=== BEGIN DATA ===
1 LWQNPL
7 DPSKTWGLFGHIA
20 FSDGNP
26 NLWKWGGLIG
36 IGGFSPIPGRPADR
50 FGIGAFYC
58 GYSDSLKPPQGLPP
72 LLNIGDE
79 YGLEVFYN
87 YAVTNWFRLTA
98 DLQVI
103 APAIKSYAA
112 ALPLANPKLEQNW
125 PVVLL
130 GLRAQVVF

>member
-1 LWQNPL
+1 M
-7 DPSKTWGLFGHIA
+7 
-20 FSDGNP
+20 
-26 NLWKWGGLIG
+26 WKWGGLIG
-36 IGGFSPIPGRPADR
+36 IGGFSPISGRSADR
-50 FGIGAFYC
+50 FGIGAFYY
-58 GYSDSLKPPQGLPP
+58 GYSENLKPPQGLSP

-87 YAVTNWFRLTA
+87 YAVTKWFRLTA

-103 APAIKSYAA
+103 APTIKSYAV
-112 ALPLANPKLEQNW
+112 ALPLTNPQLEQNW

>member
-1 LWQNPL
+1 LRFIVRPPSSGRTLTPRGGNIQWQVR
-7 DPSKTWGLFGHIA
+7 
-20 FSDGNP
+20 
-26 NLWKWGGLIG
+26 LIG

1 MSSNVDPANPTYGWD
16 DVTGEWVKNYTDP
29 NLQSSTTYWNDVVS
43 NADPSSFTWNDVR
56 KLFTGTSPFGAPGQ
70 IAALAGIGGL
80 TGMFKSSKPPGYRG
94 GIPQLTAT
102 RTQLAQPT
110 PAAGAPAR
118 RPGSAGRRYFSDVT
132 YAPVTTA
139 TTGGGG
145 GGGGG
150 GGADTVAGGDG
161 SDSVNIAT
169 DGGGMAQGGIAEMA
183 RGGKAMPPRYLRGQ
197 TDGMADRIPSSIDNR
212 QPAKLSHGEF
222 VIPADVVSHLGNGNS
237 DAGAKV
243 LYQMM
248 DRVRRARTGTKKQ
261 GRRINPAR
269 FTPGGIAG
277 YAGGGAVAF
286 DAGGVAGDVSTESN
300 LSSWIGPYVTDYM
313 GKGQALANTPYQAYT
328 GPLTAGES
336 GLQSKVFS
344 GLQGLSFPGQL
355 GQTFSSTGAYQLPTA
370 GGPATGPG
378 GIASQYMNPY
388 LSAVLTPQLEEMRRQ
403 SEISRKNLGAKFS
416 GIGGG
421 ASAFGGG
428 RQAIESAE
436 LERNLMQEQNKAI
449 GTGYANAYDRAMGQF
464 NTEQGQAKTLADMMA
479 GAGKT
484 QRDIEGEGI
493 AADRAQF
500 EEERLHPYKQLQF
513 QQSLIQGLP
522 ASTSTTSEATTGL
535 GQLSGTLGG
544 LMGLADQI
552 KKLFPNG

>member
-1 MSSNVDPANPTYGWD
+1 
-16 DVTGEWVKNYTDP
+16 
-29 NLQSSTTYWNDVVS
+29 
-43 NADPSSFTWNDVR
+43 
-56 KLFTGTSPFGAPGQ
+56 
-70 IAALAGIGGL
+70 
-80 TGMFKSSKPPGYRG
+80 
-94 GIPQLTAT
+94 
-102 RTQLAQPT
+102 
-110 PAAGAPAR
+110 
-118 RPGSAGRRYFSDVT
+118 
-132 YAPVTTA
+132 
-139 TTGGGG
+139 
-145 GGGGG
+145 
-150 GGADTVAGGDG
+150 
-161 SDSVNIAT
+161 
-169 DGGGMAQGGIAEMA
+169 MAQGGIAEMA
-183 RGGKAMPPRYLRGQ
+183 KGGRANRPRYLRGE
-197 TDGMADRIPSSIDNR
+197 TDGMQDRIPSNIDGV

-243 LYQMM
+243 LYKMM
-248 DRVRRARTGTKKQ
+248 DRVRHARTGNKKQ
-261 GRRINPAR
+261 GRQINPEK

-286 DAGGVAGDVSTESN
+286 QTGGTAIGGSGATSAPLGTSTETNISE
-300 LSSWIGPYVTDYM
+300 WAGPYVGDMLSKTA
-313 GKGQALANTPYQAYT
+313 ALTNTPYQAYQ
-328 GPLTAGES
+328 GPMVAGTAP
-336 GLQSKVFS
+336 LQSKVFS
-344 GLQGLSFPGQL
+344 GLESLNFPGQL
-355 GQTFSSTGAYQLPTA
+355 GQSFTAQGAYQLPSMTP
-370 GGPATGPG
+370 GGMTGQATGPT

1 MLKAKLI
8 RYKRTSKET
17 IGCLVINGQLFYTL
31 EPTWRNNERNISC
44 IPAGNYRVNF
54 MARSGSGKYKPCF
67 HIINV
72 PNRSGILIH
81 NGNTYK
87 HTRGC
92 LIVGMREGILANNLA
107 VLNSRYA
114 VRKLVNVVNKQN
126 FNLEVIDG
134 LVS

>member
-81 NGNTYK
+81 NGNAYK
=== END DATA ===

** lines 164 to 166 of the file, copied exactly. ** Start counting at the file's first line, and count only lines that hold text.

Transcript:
44 IPAGNYRVNF
54 MARSGSGKYKPCF
67 HIINV